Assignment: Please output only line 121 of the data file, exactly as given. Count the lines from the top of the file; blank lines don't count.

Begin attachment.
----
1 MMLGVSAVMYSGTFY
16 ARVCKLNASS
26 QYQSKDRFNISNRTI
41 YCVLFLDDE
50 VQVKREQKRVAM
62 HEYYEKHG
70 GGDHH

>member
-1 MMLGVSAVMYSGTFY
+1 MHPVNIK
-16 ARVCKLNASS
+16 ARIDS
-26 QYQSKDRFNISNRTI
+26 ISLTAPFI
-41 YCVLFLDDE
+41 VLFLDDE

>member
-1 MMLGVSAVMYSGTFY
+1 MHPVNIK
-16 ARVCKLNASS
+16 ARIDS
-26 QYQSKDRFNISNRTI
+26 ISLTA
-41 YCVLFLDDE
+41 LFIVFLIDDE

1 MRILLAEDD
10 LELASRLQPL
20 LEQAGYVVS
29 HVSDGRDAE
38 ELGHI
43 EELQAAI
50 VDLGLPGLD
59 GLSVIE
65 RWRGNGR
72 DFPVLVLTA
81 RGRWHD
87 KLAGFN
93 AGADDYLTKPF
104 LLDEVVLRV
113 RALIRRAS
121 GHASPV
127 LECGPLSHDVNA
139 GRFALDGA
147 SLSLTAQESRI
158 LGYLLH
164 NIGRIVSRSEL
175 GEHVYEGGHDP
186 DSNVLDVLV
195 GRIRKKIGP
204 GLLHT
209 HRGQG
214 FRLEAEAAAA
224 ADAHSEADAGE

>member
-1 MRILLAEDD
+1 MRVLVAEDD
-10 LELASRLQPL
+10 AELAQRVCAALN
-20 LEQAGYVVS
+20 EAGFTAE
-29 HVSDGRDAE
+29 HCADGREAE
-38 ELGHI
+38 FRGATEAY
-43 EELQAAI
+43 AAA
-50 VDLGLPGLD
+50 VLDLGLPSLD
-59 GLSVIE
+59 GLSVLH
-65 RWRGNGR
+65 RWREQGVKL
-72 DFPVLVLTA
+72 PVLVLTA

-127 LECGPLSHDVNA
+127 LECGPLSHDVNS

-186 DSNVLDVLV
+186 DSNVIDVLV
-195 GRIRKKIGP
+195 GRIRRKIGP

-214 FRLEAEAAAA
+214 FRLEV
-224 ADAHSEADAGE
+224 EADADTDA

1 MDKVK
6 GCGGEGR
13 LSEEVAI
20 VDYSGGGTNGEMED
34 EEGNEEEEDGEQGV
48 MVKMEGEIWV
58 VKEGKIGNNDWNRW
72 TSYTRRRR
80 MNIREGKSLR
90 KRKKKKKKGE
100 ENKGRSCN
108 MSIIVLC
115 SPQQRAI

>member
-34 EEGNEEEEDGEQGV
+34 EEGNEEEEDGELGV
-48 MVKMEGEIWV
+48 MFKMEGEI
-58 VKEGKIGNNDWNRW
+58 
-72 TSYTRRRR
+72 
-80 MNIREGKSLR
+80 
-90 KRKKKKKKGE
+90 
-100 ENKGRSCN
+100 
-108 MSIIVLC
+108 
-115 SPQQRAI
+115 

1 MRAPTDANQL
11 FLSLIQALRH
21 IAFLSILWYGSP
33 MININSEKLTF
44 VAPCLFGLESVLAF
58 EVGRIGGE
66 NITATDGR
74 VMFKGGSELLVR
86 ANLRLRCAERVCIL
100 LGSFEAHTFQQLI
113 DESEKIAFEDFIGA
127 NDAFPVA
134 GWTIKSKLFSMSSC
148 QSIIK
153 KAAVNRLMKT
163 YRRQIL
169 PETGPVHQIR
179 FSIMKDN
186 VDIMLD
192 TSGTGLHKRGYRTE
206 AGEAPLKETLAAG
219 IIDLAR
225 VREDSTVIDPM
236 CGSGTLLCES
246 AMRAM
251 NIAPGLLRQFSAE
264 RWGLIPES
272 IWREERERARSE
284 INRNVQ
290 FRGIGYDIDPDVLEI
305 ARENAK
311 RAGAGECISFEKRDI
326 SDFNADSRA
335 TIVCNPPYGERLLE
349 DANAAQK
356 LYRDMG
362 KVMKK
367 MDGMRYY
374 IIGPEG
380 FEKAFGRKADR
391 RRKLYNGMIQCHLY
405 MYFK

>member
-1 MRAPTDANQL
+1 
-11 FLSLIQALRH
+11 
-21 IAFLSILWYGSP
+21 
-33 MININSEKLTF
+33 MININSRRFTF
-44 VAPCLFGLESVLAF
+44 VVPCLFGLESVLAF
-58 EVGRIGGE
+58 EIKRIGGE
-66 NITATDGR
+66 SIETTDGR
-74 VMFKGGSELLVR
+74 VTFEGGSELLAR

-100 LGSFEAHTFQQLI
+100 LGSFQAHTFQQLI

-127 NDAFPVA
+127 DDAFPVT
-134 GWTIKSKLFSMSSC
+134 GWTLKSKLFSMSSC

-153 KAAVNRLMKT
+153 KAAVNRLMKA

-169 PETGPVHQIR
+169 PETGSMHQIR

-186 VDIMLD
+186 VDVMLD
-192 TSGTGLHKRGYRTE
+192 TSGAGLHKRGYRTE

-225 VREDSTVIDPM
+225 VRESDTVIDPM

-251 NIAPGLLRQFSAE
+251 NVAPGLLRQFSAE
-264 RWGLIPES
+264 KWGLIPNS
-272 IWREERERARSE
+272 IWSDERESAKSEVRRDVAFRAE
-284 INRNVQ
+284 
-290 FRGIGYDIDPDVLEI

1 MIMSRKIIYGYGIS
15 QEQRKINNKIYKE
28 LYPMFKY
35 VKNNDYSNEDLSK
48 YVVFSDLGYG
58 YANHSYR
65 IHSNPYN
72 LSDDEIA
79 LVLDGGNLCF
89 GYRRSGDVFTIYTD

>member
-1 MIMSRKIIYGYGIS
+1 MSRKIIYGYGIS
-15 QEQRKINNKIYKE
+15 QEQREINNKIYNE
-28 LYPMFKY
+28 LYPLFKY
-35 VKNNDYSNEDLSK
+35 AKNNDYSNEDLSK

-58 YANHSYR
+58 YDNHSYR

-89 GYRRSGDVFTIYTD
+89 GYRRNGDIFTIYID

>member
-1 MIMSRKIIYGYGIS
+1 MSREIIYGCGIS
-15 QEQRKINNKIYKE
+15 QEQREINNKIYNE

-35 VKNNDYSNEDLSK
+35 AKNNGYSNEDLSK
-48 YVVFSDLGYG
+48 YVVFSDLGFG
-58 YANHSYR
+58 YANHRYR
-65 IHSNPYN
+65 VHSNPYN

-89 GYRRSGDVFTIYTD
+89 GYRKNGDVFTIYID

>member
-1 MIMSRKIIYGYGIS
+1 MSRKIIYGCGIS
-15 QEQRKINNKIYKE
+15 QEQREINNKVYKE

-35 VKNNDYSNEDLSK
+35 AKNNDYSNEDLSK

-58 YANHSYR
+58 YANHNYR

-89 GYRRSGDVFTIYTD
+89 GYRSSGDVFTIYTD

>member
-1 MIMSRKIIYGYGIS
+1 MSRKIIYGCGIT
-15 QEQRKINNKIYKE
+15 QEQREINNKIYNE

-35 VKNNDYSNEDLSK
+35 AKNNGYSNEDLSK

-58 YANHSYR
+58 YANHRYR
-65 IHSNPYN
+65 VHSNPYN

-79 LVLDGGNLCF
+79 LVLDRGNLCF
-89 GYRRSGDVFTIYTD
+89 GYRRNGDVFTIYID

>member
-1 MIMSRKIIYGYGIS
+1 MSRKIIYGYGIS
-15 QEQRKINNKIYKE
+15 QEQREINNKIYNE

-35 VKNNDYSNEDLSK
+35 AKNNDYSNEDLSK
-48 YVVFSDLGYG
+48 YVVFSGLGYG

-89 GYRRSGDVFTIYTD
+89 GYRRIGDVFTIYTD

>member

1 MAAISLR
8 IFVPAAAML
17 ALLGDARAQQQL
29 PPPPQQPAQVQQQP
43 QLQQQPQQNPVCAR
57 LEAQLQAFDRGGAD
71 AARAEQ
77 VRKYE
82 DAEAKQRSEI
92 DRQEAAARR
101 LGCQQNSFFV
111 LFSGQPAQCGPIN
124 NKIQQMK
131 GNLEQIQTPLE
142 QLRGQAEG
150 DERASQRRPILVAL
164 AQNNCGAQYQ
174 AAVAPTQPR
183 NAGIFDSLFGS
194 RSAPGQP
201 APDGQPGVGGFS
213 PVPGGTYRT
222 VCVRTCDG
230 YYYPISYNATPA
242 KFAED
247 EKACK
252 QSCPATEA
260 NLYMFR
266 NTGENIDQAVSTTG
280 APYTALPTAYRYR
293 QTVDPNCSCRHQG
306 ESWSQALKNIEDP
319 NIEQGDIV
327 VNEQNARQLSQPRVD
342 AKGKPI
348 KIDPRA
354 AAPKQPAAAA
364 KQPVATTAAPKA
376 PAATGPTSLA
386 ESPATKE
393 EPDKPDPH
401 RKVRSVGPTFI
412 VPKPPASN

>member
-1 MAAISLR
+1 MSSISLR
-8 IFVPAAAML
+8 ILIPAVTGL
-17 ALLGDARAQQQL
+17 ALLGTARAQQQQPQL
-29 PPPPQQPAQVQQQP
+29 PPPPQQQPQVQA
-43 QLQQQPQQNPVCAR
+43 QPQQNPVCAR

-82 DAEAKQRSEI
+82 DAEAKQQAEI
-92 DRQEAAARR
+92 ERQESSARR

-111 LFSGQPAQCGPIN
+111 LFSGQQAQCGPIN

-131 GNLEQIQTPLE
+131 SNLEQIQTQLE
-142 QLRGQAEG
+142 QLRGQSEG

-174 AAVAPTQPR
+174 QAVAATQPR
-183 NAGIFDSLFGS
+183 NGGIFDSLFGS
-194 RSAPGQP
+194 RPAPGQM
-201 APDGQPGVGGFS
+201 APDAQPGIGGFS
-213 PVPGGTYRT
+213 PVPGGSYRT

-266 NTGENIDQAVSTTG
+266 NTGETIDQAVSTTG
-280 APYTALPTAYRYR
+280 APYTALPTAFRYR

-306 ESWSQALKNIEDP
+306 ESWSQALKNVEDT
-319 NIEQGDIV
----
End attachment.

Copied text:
44 VAPCLFGLESVLAF